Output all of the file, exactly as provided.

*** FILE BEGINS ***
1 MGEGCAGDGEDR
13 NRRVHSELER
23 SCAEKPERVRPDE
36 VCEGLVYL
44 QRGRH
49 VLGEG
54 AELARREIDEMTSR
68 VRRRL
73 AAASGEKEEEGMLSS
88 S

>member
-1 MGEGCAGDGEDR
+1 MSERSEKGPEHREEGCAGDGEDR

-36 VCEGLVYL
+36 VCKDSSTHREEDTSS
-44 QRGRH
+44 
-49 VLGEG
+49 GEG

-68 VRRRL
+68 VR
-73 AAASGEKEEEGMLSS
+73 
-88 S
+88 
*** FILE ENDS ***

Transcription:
1 MGEGCAGDGEDR
13 NRRVHSELER
23 SCAEKPERVRPDE
36 VCEGLVYL
44 QRGRH
49 VLGEG
54 AELARREIDEMTSR
68 VRRRL
73 AAASGEKEEEGMLSS
88 S

>member
-1 MGEGCAGDGEDR
+1 MSERSEKGPEHREEGCAGDGEDR

-36 VCEGLVYL
+36 VCKDSSTHREEDTSS
-44 QRGRH
+44 
-49 VLGEG
+49 GEG

-68 VRRRL
+68 VR
-73 AAASGEKEEEGMLSS
+73 
-88 S
+88 